(Inspired by my friend Ryan, aka Mr Vig)
Composing my yesterday’s blog post, I was missing a word in English.
I wanted to express that sometimes I have to put my phone against a glass in a way that the phone was supported by a glass. I just wanted to express it in a slightly more elegant way (let’s say using up to 3 words instead of the 17 above).
I did not know the word – but interestingly, in that moment, I felt a terrible reluctance to do anything about it. “I don’t know how to say this – maybe I should write about something else!”
In a conversation, vocab gaps like this one go unnoticed. I work around them with “you know what I mean”, “that thing” or even worse, replace them by half-obscure words that in fact have a different meaning.
In a conversation, I can get away with it. As English is my second language, in such moments, it’s simply acceptable to compromise. The alternative – taking a phone out of my pocket to check Google Translate’s best recommendation – is absurd (at least looks absurd to me).
The problem here is that at some point I stop being comfortable with admitting that there are some words I don’t know – and instead of following-up later and filling my vocab gaps, I simply settle on “you know what I mean” forever.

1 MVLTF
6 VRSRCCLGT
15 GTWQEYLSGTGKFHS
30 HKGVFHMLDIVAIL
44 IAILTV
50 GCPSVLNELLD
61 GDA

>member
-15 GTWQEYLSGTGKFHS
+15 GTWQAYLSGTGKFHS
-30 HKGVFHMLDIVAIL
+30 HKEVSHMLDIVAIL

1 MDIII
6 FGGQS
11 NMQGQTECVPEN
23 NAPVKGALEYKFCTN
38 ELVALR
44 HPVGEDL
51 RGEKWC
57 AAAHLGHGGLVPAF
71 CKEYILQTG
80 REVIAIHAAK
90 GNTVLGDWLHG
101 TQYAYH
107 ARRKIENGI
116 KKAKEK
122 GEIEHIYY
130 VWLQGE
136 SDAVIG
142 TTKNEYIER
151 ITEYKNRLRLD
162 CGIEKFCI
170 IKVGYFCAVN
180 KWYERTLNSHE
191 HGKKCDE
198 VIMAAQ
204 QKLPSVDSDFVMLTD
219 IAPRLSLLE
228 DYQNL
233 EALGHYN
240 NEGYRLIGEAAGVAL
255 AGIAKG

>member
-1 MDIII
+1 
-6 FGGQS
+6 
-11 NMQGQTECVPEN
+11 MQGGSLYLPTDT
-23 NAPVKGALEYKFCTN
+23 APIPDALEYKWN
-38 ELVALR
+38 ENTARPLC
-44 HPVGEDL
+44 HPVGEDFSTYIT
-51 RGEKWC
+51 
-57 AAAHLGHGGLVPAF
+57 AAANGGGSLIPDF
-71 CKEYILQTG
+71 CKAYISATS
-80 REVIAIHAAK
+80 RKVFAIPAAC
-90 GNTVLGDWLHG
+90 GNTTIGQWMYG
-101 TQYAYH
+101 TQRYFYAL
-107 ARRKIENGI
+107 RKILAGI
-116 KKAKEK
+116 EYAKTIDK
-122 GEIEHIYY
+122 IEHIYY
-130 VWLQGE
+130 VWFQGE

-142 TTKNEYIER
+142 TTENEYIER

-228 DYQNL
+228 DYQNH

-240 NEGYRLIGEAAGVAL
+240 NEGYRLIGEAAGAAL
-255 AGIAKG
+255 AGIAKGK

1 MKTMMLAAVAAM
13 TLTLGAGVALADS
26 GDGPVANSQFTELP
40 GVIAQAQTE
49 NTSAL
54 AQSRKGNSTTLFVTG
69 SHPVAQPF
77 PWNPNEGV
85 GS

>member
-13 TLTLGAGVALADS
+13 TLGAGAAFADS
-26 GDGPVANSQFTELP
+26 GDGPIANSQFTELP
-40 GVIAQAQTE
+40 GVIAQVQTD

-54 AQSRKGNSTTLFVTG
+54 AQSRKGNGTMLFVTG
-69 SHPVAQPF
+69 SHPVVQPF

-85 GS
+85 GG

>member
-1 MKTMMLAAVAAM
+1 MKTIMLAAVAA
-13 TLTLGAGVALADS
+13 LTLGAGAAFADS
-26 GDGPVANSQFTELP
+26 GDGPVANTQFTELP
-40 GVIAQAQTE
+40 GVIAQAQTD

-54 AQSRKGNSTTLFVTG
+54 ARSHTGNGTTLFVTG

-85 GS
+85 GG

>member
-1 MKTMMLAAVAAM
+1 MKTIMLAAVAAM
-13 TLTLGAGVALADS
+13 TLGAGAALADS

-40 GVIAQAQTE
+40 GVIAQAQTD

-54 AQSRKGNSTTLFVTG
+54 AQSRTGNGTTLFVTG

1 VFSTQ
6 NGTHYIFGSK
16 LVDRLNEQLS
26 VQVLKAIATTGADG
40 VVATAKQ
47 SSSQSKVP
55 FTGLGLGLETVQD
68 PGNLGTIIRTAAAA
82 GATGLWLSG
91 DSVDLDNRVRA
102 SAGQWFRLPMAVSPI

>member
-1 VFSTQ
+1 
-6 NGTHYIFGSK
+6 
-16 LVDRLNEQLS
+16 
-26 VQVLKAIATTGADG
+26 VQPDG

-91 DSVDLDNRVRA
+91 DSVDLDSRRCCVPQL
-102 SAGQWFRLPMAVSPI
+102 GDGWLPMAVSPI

But in writing?
“You know what I mean” would sound kind of awkward, don’t you think? In writing, there is no escape. Feel the pain, baby!
I had no other choice than to admit defeat (“there’s something I don’t know how to express!”), go to Google and search. 20 seconds later (is wasn’t that painful after all), I found out that the phrase I was looking for was “lean it against”, finished the sentence and became a better (and more knowledgeable) person.
If you feel like you’ve reached your vocab plateau – or a plateau in any skill for that matter – it’s simply because you can get away with it. The only way to get off the plateau is to get yourself into a situation where you won’t be able to (get away with it).
In other words: A situation when you’re up against a wall.